I am an older person with an outdated qualification. I recommend that our new staff do the d.p.p. if they are completely unqualified. I know the content of the course and I can always offer them help. For them it is a very good starting point. Although it would be pointless for me.

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Hi Bubblejack

Thanks for the reply understand a bit more now. One more question, i thought the APEL courses that are being run now were a fast track dpp.

Sorry about all the questions but my supervisor is going to have to update next year just thought i could arm her with some information.

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Hello Lou,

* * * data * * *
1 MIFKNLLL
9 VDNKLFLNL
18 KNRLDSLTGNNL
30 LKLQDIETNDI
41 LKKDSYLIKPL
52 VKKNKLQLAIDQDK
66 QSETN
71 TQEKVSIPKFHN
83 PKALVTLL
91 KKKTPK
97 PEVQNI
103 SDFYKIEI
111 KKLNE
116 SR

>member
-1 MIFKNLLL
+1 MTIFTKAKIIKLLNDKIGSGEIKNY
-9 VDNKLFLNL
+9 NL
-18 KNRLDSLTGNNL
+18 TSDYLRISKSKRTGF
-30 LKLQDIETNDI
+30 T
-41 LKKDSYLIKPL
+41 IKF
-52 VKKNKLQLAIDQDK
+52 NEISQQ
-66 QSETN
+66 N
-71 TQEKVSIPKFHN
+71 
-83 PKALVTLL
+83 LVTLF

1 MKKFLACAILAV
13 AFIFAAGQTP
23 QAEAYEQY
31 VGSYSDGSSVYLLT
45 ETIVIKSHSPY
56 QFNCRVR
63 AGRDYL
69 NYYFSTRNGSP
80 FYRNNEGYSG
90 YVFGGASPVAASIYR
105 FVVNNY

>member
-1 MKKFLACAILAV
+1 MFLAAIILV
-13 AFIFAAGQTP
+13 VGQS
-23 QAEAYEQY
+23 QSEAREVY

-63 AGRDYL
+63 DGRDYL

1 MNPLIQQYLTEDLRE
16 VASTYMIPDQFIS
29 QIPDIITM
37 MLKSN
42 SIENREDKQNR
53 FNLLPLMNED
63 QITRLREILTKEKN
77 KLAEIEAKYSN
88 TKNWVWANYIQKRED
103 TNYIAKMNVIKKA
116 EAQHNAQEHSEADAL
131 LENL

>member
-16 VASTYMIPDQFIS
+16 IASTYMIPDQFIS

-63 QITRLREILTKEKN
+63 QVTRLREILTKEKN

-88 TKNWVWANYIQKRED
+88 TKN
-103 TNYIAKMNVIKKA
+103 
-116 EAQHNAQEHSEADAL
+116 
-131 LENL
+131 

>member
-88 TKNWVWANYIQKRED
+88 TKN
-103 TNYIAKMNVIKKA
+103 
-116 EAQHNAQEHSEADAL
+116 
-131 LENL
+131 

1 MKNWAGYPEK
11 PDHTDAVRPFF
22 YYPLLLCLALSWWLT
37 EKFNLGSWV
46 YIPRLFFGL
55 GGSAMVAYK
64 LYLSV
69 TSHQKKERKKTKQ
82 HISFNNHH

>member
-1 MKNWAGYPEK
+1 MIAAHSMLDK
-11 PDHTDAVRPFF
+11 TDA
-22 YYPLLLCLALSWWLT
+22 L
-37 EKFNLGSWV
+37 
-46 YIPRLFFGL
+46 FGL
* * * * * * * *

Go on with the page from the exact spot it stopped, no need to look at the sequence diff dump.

Glad to be able to help. APEL is a CACHE Level 3 Certificate in Early years or Playwork. It is suitable for those who have gained their qualification before the Childrens Act 1989. Entry requirements state that the candidate must be

*over 25 years of age

*working at level 3 before the award i.e.in a supervisory role

*minimum no of hours worked each week

*Able to provide 2 professional testimonials .

*Able to do a reflective account on absolutely everything that you do each day and how the setting is operated .

So far I have done 1st part of the 10 requirements. This was about Health & Safety requirements and how I met the legal requirement in my setting.

The cost of this course is £500. The e.y.d.c. are funding this. This course is distance learning with 16 hrs tuition provided. The candidates on the pilot scheme were able to complete in 12wks. The funding lasts for a year so I shall complete it during 2004.